Nepali Times Asian Paints
A home of one’s own


Santa couldn't have been more generous. That's what Anuradha Koirala, founder of Maiti Nepal, must be thinking. Never in her dreams did Nepal's nationally and internationally-known social worker-she's been on Oprah-think she'd be able to house her extended family of over 200 women and children under one roof, and a large one at that. But it's happening.

Maiti Nepal is preparing to move into its new home, a neat brick complex at Pingalshtan in Gaushala generously built by Dr Winfried Kill, a German philanthropist. Situated on over 4,900 sq m, the new Maiti Nepal Protection and Rehabilitation Centre will be officially opened on 20 January by Queen Komal.

"Having your own home is a dream come true," says an animated Koirala, proudly walking us through the new premises. Workmen and labourers scrub, paint and polish, adding hectic last-minute finishing touches. The petite social worker graciously acknowledges Dr Kill, an economist from the German city Bergisch Gladbach, who was so impressed by Maiti Nepal's work that he decided to donate $1.7 million to build the new complex in memory of his 21-year-old daughter Sonja who died in a cycling accident on 20 January, 1993.

"I guess hard work and dedication do pay off," says Koirala as she bustles through corridors smelling of fresh paint in her trademark crisp cotton saree. A decade ago, Koirala, a former teacher, rented three tiny rooms in Baneswor, where she took in destitute women trying to make ends meet around Pashupatinath. They were women abandoned by their husbands, abused by their in-laws, some still nursing babies, runaway children who found that life in Kathmandu was not so easy, and women working the streets.

The word spread, and the numbers of destitute children and women grew. Today Maiti Nepal is sheltering 138 children and 68 women in a couple of rented houses in Gaushala. It has also expanded as an institution, and runs eight halfway homes around the country for women intercepted being trafficked, one hospice for people with HIV/AIDS in east Nepal and another one planned, and a primary school in Kathmandu aptly named Teresa Boarding.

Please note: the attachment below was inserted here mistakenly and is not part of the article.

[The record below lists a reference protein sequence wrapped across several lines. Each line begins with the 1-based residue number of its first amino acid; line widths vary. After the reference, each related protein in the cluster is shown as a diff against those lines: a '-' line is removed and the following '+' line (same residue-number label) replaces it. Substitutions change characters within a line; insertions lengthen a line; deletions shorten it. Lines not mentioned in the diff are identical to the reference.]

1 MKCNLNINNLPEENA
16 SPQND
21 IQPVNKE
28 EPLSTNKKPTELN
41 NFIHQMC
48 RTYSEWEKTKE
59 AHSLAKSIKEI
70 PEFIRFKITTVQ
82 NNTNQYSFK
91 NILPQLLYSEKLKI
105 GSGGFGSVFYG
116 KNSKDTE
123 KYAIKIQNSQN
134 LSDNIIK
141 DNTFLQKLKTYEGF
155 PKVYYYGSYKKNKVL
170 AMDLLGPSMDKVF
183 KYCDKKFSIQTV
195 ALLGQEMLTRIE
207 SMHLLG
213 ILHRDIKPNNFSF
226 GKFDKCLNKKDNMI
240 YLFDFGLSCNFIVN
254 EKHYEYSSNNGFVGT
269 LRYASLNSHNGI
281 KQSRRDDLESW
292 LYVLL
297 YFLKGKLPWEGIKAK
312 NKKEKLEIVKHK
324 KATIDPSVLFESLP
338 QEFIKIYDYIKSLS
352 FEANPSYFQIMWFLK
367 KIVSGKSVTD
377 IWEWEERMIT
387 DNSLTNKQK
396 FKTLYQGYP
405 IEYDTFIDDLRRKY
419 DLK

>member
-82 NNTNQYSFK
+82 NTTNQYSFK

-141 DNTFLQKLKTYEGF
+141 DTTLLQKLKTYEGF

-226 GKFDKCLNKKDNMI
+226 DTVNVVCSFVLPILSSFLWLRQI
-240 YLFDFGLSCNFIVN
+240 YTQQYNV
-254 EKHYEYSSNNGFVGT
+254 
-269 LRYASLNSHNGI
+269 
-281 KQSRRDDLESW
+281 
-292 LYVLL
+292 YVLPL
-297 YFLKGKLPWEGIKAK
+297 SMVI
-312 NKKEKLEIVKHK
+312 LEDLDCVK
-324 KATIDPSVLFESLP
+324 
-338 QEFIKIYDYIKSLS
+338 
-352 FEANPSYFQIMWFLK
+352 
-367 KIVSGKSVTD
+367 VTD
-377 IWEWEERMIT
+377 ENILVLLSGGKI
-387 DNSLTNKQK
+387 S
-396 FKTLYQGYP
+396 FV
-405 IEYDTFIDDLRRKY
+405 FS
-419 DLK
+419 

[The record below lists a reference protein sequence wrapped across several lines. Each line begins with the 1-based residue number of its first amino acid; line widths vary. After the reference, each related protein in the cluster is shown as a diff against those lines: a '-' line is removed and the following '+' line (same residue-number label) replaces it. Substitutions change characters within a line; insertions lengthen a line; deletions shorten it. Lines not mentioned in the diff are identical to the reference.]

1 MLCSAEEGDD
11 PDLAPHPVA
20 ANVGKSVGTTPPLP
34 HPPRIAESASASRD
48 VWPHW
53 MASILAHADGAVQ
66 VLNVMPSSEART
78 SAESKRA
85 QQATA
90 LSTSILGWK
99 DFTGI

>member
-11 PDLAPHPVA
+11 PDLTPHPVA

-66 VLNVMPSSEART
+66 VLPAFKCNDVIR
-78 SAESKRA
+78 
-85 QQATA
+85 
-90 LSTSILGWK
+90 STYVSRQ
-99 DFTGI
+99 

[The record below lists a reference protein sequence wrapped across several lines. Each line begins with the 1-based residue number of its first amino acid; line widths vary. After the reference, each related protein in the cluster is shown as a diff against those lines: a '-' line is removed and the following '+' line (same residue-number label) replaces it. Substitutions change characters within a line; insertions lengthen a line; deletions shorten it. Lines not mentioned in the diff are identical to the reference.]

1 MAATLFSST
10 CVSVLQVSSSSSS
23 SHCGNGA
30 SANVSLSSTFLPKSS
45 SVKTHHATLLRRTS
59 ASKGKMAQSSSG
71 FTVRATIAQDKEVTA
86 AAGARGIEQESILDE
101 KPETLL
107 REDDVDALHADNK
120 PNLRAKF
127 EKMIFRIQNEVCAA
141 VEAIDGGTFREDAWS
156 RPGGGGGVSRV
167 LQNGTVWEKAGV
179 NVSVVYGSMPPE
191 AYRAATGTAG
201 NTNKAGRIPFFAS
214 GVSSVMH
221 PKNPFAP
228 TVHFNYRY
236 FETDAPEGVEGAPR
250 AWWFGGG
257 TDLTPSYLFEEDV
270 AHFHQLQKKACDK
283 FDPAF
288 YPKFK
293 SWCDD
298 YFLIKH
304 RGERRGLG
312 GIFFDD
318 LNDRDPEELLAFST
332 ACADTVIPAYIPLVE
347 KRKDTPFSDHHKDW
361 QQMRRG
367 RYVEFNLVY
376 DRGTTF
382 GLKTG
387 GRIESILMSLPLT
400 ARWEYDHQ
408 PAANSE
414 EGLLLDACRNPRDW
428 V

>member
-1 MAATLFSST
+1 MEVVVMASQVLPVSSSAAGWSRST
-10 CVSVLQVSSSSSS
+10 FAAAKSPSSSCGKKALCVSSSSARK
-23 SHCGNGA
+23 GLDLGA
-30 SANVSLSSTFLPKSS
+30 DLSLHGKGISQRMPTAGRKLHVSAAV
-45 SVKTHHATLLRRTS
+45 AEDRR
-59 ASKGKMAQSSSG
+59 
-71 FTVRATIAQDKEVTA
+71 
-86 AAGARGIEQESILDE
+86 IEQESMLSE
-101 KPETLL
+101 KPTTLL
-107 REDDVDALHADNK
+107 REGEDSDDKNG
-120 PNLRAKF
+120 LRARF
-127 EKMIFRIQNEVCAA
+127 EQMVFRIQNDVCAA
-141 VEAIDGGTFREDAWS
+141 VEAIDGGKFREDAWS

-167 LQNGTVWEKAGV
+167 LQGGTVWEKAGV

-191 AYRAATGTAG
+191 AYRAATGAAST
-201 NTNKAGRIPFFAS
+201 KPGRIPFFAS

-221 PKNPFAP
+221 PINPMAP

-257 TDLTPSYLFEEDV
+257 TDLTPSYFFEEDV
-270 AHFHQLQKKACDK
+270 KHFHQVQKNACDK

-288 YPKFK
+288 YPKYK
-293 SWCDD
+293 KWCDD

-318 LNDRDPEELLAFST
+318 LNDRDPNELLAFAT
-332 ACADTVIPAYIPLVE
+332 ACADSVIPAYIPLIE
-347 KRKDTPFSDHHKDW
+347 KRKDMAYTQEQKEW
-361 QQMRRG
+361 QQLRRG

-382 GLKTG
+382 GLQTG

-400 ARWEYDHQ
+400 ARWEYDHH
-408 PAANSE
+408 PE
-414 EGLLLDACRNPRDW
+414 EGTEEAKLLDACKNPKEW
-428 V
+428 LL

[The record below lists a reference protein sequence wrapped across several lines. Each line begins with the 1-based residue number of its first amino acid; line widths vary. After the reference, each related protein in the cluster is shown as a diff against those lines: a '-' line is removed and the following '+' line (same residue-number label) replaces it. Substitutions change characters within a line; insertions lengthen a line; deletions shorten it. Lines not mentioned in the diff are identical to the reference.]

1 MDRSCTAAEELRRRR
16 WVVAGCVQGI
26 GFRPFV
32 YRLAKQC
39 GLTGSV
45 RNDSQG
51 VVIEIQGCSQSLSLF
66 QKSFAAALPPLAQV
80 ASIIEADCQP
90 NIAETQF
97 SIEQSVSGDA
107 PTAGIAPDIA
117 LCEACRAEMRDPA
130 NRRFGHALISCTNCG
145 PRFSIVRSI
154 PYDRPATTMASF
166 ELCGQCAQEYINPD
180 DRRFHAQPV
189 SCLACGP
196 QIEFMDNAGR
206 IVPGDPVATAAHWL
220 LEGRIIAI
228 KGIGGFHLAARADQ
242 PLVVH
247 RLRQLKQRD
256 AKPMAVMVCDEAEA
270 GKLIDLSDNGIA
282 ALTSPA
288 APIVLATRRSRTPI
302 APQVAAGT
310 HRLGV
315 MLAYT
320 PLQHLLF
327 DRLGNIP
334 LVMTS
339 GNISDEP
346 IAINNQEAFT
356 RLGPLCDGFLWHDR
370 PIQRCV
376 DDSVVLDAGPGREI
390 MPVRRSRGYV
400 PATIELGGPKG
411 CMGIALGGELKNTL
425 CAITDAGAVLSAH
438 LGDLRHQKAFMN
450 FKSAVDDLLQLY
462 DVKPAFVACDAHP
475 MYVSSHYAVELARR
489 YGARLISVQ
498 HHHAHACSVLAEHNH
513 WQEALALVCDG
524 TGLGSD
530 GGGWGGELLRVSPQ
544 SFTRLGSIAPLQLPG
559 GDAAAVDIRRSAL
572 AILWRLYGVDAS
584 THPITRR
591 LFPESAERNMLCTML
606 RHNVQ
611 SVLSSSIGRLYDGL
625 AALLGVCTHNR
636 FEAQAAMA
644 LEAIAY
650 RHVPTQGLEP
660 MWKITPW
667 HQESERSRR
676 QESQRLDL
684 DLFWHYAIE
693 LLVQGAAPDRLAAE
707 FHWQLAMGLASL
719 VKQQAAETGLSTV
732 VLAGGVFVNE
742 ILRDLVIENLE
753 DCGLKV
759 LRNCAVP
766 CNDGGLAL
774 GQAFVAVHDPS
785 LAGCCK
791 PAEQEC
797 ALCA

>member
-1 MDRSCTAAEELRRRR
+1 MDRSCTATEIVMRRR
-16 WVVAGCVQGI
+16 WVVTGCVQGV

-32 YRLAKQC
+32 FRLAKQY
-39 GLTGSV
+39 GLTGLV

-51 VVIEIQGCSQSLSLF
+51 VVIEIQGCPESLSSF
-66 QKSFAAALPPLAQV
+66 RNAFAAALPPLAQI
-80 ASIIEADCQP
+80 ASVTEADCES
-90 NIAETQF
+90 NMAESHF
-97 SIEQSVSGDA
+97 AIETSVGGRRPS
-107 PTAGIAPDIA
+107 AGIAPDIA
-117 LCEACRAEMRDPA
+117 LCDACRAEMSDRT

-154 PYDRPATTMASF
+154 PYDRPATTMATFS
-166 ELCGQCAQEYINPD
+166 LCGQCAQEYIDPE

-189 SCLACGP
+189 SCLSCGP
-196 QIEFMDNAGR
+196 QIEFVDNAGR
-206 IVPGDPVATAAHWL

"The school was opened the day Mother Teresa passed away," says Koirala, speaking of her idol. A pioneer in HIV/AIDS rehabilitation and care in Nepal, Maiti Nepal recently won the $50,000 Reebok Human Rights Award. The new complex houses a legal section, a shelter each for children and women, and a 20-bed clinic operated by a doctor and four nurses trained in HIV/AIDS care. "Since there aren't really any places that take in people with HIV, we expect a lot, especially mother-to-child cases, which are on the rise," says Koirala.

The complex has been designed to ensure that space is used most efficiently, with practical considerations being taken care of. "There are separate blocks for women and children, so the kids don't contract infectious diseases like tuberculosis, which many of the girls suffer from. There's a huge laundry room on the top floor to dry clothes in the monsoon, and also a 50,000 litre water recycling plant. And then there is Koirala's own touch-a small tulsi tree and a little temple. "Religion plays an important role in life," says the social worker.

Koirala appears to be enjoying setting up house. "We cannot compromise on quality, that's what Dr Kill has insisted," she says, sorting through piles of quilts and bed linen that she's selected herself. "I think the young ones will like greens, yellows and blues, they're cheerful colours." But she's careful about going overboard. "I don't want the children to be overwhelmed by their new surroundings or get accustomed to a lifestyle that is so different from what they're used to in the villages."

When she's not interrogating traffickers or prodding parliamentarians to bring about effective policies to check trafficking, and attending international meets and congresses, she's usually among her extended family-patting a little head here, directing a stern reprimand there, giving a pep talk to her staff, and ticking off donors.

Says Gereon Wagner, a 37-year-old Maiti Nepal supporter, instrumental in contacting Dr Kill with the idea of helping the organisation, "I never expected such a thing to happen. We didn't even have a plan for a separate children's home." Wagner first came to know of Maiti Nepal's work through a documentary on sex slavery in Asia. Initially Wagner, an independent business consultant from the same city as Dr Kill, approached the millionaire for funds to set up a caf? that Maiti Nepal girls would manage. "The idea was to combine the caf? with an information centre on trafficking," says Wagner. But that idea has been put aside for the moment. "I'm too busy trying to help finish the complex in time for the opening," says he.

(11 JAN 2013 - 17 JAN 2013)